BOSTON — If it wasn’t for Versus “Inside the Glass” correspondent Pierre McGuire, Bruins center David Krejci wouldn’t have had to answer questions today about Detroit superstar Pavel Datsyuk.
But during Thursday night’s riveting Game 7 between the Red Wings and victorious San Jose, the longtime television blowhard used a promo for tomorrow night’s Game 1 of the Bruins’ Eastern Conference Final with Tampa Bay to throw this dandy into the broadcast — something along the lines of “The Bruins with their version of Pavel Datsyuk, David Krejci.”
Today after practice at the TD Garden, Krejci claimed he watched the game but didn’t hear McGuire’s massive exaggeration. Krejci’s teammates, however, were quick to let him know what was said.
“I think he’s a little different player than I am. He’s got great hands. I don’t think there’s another player like him,” said Krejci when asked if he was flattered by the comment. “He’s one of the best. He’s the best player in the world with the skills and the puck moves. He’s unbelievable. It’s just good to watch him and there’s no one like him and there never will be.”
With the Lightning next on the Bruins’ docket and Krejci expected to be even more of a focal point of Tampa Bay’s defensive schemes with Patrice Bergeron out, the veteran center didn’t want to sit around and compare himself to Datsyuk.
“I don’t really care. He’s done so … it’s not just about skill players and about star players. You’ve got to have a good team. And I think that’s what we have here,” he said. “We have a better team than they do because we’re in the third round and we have a chance to go to the Stanley Cup final. They’re done. That’s the difference between me and him right now.”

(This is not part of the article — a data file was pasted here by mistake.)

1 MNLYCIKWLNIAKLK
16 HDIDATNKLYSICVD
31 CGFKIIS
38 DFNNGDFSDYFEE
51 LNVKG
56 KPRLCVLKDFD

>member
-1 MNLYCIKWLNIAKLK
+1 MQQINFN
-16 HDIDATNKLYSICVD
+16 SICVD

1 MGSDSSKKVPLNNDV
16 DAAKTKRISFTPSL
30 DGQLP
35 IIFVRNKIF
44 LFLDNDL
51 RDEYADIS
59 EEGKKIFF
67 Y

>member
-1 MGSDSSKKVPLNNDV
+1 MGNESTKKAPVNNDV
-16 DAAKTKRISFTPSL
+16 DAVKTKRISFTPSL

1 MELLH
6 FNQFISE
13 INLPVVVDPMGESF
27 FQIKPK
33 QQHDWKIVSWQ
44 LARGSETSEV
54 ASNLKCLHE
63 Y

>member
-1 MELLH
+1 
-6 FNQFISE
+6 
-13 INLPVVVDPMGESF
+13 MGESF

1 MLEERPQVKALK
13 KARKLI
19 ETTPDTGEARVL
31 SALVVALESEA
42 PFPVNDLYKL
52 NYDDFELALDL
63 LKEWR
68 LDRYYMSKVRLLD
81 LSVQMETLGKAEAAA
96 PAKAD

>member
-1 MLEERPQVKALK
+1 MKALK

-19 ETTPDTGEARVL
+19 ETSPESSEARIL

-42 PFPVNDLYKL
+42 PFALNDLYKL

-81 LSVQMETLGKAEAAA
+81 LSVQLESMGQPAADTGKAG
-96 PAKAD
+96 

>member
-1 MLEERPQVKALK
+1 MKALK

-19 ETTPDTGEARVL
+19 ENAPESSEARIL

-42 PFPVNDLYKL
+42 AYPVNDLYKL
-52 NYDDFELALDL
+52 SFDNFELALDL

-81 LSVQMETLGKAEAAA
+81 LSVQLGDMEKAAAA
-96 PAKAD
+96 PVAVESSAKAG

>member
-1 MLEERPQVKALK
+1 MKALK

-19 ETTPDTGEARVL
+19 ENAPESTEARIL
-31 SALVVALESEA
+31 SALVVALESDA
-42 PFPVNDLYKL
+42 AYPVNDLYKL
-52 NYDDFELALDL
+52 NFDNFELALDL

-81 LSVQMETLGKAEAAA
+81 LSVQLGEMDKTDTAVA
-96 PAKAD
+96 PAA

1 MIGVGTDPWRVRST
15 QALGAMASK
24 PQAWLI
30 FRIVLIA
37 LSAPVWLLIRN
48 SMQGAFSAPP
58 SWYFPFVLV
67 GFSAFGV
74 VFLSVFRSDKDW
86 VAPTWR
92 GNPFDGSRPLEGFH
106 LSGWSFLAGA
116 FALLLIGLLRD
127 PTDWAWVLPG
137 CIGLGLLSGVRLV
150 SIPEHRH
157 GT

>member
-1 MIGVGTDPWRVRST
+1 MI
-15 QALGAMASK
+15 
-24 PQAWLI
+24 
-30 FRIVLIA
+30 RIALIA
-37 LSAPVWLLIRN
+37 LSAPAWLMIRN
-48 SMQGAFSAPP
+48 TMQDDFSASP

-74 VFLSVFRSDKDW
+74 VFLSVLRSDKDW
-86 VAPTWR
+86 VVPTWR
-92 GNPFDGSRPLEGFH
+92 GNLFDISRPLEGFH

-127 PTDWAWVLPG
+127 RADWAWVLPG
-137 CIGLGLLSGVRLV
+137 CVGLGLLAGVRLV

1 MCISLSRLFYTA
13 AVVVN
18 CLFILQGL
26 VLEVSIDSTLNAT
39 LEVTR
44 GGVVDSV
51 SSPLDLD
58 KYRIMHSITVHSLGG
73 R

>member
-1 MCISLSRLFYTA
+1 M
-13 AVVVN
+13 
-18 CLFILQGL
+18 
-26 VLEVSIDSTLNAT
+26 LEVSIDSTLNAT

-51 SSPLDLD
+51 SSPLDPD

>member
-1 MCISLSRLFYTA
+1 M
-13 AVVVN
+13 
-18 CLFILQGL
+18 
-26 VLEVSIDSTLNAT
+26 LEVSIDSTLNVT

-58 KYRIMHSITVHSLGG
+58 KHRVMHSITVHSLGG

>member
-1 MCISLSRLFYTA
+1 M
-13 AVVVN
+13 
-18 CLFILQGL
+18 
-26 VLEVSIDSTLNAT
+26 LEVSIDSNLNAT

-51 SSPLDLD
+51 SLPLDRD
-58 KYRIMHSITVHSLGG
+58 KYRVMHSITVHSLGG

Another difference is that Datsyuk, a three-time winner of the Selke Trophy as the league’s best defensive forward, is a mainstay on the Red Wings’ penalty kill. For the last several months, Krejci’s been the odd-man out for Boston when shorthanded.
That’s expected to change now that Bergeron is out. Krejci sounds ready to add to his workload.
“I basically stopped playing PK when Blake [Wheeler] got traded, you know. So I didn’t have any partner,” said Krejci. “You know what, I haven’t been playing PK since so … we felt that when we went on we could create something, some scoring chances. I knew when I was going there, I’m not there just to kill penalties but you never know, maybe you get a good scoring opportunity or 2-on-1, and that’s what was happening when Blake was here. Obviously … if I get out there tomorrow I’ll be excited.”
There are worse people to be compared to than Datsyuk. And for all the focus on point production when it comes to Krejci, he still fashions himself the type of player that can be a Datsyuk-like force at both ends of the rink.
“I wanted to but I’m not playing penalty killing anymore and not taking important faceoffs. But maybe down the stretch it’s going to change,” he said. “I’ve got a long career, so I’ve got to work on my faceoffs and work my way up there and who knows, one day, we’ll see.”
The series with the Lightning, and their star-studded forward corps, would be a great place for Krejci to get back on track to becoming the next Pavel Datsyuk.